You said that he was inflexible. I was sitting in a cafe in Paris with two Romanian ladies and another Russian lady. The four of us sat in the cafe drinking coffee, getting ready to meet with one other lady, Matushka Adilia. We talked ourselves hoarse over who’d read what about Vladyka John, who’d gone where, who was getting ready to go. And I said, “Look what a wondrous thing Vladyka John is doing: Here sit four young ladies, talking not about things or men or about some stupid thing, but rather sharing amazing stories about Vladyka John.” It’s hard to get people to do this. Maybe with eighty-five year ladies this might happen, and you’d say,”Well, you’re crying about Vladyka John because your youth is bound up with him. All the best things in your life have past, and now you remember that for you symbolizes the years of hunger, when he saved you.” But when four young women sit drinking coffee and Paris and can’t finish talking in five minutes or two hours!
Yes, Vladyka was an ascetic towards himself, but when you see the temples he built — he built temples, not churches — and when you see how he provided for his sisters, what a monastery he found for the Lesna sisterhood in Paris! When these nuns came from Palestine they’d been wandering for a whole year. No one wanted to help them. Although he’d never been to the Holy Land, when he heard about this difficult situation he immediately helped them get to France. They had practically perished. There were nine of them in all, from the Convent of St. Mary Magdalene. What happened later is interesting. They went to Lesna and lived there for some time.
Lesna in Serbia, or in London?
From Palestine they went first to France.
So maybe I left something out.
He settled them there in Lesna because there were sufficient means, and because where else could they get a place right away? And so, of course, two convents where trying to coexist in the same place for a time. They didn’t combine; they existed as distinct sisterhooods, but they were in a single place.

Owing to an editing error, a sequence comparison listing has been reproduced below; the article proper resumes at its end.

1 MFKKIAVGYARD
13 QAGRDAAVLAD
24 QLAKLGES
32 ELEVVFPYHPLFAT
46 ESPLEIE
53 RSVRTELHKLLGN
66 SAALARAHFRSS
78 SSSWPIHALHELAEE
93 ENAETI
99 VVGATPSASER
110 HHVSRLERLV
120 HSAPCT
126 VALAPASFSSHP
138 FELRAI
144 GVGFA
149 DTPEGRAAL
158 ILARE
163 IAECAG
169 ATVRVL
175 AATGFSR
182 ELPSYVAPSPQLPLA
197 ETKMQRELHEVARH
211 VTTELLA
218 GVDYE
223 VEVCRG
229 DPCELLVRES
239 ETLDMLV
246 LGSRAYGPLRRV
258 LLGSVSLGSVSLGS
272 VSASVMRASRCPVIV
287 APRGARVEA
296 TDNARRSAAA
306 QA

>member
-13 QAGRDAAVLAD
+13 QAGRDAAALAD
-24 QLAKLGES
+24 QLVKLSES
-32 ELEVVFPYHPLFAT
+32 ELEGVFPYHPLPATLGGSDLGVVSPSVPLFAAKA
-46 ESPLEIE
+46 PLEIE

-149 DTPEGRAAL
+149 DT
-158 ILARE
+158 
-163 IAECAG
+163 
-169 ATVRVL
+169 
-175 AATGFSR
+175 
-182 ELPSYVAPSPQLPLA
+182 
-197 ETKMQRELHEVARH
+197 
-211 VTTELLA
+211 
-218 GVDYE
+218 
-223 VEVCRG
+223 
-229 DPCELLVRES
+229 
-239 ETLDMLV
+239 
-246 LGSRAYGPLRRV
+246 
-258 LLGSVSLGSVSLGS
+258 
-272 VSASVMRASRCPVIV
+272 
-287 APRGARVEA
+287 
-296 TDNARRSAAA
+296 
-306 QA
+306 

The sisters from the Palestinian region, they were ninety-five years old when I interviewed them, and they “skipped”, so to speak, what didn’t work there, and they simply said “It wasn’t meant to be.” And what did Vladyka John do? He had so much to do and so many responsibilities. He could have said. “Guys, I’m you’re savior. You were living there in the shelter, and now you’re not getting it together here in an Orthodox monastery?” No. He said, “This is where you wound up; it’s not working for you. I’ll try find you your own place.” He understood everything. He didn’t say to them, “You’re being crazy. Don’t you understand that you were feeding the lice there, a few months ago?” No! He understood everything. But how did he settle them? Go sometime to the Annunciation Monastery in London. He settled them as if in the bosom of Christ. It is beautiful there. He wanted them to have a beautiful place. He could have found them some decrepit house where they could live well enough, in sufficiency. But no, he wanted them to live beautifully.
Masha, you also have made an expedition …
What a solicitous man he was! We don’t have enough like that. Concern, of course, is not some kind of formality. He tried to understand what each one needed. But everyone needs something different.